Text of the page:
• Urea is potentially unpalatable – although this might be debunked with this viral tweet of Roger trying some Ure-Na:

I feel that the BRP (maybe besides Mark) will be inclined to vote for the US guidelines – why not have two weapons in your arsenal, rather than be limited to just one? Does it matter greatly that Otsuka funded the US guidelines when other prominent nephrologists who don’t seem to have conflicts of interest swear by vaptans?

SIADH VS Cerebral Salt Wasting (CSW)

Swap succinctly explains why these two entities are important to distinguish in his scouting report:

In SIADH, the first-line intervention is fluid restriction, which will make matters worse in the volume-contracted patient with salt wasting. Conversely, salt wasting syndromes can be easily fixed with intravenous normal saline, which would make hyponatremia worse if the patient has SIADH instead.

He tries his best to stay impartial throughout the description of cerebral salt wasting, but then ends the section with this:

Regardless of what you think about the reality of cerebral salt wasting, SIADH is a condition that every nephrologist worth their salt needs to know how to manage. It is not an easy condition to deal with. Clinicians need to use all their cerebral capacity to recognize symptoms, correct the sodium level with the appropriate level of aggressiveness, and not spend too much time chasing the salt-wasting hobgoblins.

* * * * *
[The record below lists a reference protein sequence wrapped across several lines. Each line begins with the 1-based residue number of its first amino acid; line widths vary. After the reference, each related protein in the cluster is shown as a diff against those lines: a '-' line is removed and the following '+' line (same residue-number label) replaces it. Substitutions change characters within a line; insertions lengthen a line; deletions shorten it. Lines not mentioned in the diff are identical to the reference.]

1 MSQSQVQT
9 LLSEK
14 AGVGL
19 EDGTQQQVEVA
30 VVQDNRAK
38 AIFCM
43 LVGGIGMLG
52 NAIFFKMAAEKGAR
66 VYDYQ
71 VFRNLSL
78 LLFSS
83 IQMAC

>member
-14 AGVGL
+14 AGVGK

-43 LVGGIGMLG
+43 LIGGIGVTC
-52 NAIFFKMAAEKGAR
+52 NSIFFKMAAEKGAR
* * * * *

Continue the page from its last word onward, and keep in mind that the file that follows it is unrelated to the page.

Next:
I struggled to find any opinions on cerebral salt wasting by the BRP bar this one by Roger

But then this impassioned thread by David in response to Mitch Rosner’s picks for the #HyponatremiaRegion dropped – and it looked like the final word on CSW had been said! @weddellite for CSW!

I did not think that this would have gone unchallenged – what did the rest of NephTwitter think? Check this thread out!

(tl;dr – Joel and Matt Sparks, @Nephro_Sparks are decidedly not backing CSW)

I therefore predict that this will actually be an upset and the BRP will vote for CSW (with the possible exception of Roger who might not take the outcome without a fight – might this herald internal disharmony among the BRP?!)

In conclusion, I feel that the two winners of this unassumingly controversial bracket will be the US guidelines and cerebral salt wasting!

Follow #NCWC for region updates.

Read the full AJKD blog (and check out the full scouting report for the #HyponatremiaRegion here).

Submit your NephMadness brackets here.